Designing for vulnerable groups: A tech for refugees case study

Christoph Hassler

When technologists create products for vulnerable groups, they have to take special precautions when it comes to their needs. But how do we define vulnerability and what should be our first steps? This is a primer on inclusive design and the responsible use of technology, illustrated with the case study of a refugee-help-oriented project.

The refugee camp Kakuma in Kenya houses around 200k people, most of them fleeing the tensions in South Sudan. Around 15k of them are unaccompanied minors. In 2016, a team of technologists tried to create a solution for this problem. This is a story about how inclusive design is paramount when designing for vulnerable groups, but also how this methodology can help everybody.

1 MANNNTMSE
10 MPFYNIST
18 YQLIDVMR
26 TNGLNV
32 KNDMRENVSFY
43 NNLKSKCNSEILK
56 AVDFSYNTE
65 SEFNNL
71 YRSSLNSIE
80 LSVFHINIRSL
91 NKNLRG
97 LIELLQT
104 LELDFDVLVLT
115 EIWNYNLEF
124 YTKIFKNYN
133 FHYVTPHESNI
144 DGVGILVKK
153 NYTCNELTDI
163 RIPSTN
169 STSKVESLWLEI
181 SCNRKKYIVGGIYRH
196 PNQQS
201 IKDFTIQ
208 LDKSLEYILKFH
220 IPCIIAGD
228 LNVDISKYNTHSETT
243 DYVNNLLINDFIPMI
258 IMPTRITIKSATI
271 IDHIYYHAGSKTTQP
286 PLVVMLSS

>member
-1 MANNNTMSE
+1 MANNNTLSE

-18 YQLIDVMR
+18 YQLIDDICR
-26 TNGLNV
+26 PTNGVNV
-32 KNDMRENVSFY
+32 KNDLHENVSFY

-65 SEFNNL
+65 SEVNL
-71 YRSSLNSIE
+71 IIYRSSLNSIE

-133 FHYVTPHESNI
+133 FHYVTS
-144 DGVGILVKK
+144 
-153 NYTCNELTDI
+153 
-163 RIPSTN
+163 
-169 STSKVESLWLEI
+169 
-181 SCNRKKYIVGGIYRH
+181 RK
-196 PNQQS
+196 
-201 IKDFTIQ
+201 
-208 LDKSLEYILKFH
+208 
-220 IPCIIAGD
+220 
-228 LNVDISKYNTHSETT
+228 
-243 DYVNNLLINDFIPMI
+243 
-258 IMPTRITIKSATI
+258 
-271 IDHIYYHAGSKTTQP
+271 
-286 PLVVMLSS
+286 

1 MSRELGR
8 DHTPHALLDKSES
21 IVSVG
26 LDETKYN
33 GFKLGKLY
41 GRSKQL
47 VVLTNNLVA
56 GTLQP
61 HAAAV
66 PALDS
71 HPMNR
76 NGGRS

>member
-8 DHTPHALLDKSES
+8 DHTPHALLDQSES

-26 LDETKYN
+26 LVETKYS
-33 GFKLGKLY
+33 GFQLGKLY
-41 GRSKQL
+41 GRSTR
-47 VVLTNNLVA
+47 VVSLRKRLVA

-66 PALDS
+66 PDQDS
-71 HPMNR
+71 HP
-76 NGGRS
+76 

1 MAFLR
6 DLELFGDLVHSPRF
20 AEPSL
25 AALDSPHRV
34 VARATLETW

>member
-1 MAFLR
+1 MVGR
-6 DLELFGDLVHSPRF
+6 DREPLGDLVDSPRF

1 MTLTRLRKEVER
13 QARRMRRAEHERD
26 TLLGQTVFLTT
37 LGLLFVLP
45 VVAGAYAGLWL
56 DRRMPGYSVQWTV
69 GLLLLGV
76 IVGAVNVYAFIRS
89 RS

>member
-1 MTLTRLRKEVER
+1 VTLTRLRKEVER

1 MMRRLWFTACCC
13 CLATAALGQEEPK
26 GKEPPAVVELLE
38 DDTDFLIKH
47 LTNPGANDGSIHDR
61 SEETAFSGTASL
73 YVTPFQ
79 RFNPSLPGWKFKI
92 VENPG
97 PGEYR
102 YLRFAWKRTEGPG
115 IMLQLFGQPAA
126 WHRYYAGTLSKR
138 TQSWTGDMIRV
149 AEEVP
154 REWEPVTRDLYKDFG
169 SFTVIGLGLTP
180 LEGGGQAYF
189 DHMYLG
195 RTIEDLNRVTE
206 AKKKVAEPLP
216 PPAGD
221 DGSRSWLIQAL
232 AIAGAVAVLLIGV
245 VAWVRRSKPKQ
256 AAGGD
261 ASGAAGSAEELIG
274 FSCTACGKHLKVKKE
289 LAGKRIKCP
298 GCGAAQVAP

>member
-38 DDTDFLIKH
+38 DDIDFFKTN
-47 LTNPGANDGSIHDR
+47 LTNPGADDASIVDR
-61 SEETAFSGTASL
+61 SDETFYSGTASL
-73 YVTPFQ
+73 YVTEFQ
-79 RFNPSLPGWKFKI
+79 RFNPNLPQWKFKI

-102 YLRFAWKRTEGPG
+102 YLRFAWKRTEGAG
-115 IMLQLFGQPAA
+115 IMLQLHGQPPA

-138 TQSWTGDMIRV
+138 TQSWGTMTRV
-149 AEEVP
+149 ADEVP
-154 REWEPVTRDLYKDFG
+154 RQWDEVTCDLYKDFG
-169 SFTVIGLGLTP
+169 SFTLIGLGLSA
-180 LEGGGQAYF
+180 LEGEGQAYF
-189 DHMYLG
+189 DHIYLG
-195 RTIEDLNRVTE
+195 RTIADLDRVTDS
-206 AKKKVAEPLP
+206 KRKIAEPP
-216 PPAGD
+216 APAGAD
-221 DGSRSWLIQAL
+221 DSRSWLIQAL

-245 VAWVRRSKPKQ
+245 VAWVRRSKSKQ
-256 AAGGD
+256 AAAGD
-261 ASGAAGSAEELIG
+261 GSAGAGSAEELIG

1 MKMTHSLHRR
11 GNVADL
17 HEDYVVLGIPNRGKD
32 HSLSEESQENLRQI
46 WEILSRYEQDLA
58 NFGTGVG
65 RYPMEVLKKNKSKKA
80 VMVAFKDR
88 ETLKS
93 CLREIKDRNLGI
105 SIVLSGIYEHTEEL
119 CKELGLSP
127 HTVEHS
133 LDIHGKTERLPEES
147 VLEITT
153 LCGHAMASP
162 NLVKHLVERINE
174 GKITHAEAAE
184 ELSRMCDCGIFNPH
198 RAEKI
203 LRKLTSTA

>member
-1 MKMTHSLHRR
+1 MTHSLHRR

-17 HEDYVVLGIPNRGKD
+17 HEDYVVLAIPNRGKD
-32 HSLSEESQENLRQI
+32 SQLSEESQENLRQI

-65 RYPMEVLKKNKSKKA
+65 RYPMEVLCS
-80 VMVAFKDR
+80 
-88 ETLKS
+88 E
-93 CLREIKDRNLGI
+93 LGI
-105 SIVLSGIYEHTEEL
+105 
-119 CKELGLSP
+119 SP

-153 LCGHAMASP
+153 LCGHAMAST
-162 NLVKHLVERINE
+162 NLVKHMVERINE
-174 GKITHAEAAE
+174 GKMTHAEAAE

Creators of digital products need to be aware that whatever they are creating, there is always the risk of excluding and marginalizing people, either because they haven't been considered as users or unintentionally putting them into harm's way.

This talk aims to raise awareness about concepts of vulnerability, the philosophy of inclusive design, and how accessibility fits into all of this, so that more technologists start considering vulnerability as a priority when creating digital products.

The picture shows a light skinned black man, with close cropped hair and beard. He has broad shoulders and wears a white T-Shirt. He stands infront of a wall.
DEI Consultant and Inclusive Designer